Pumpkin, Small Sugar
The Small Sugar Pumpkin is noted as one of the finest pie pumpkins. A staple heirloom baking pumpkin the "Small Sugar" has been enjoyed around the Thanksgiving table for more than 120 years! Plant your pumpkin seeds outside after all chance of frost has passed and the soil temperature is 65 F. Even though pumpkins need a lot of room to grow, we always plant more pumpkin seeds than we think we may need to increase the chance of each vine setting fruit. Plan on needing a minimum of 20 square feet for each plant - this can be found on the edge of the garden where the vines can trail down, or in an unconventional spot in your yard that has ample space.
The warmer the soil, the faster the seeds will germinate, so mound the soil to help the sun heat it faster. Plant 3-5 pumpkin seeds about 1 inch deep in each mound. Once they germinate, thin to 2 of the healthiest sprouts. Pumpkins are 80-90% water, so they need a lot of it to grow. The secret is to only water pumpkins when they need it. If the plant looks healthy, there is no need to water daily. When the soil is dry and the plant looks limp, give it a long deep drink. Deep but infrequent watering results in a healthier plant. A cup of cooked, mashed pumpkin contains more than 200 percent of your recommended daily intake of vitamin A.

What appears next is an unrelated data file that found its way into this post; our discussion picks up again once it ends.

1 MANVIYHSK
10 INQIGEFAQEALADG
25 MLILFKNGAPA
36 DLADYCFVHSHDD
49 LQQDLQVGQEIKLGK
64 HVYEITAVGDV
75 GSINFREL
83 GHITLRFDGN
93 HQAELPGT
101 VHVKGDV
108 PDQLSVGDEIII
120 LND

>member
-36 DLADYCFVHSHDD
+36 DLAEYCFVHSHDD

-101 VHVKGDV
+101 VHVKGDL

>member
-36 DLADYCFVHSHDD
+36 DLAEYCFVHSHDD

Pumpkin is an often-overlooked source of fiber, but with three grams per one-cup serving and only 49 calories, it can keep you feeling full for longer on fewer calories. pumpkins boast the antioxidant beta-carotene, which may play a role in cancer prevention, according to the National Cancer Institute. Most pumpkin varieties take between 85-125 days to mature. If you would like to have pumpkins on October 1st, count backwards to decide when to plant.
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2 Corinthians 9:10
He who supplies seed to the sower and bread for food will supply and multiply your seed for sowing and increase the harvest of your righteousness.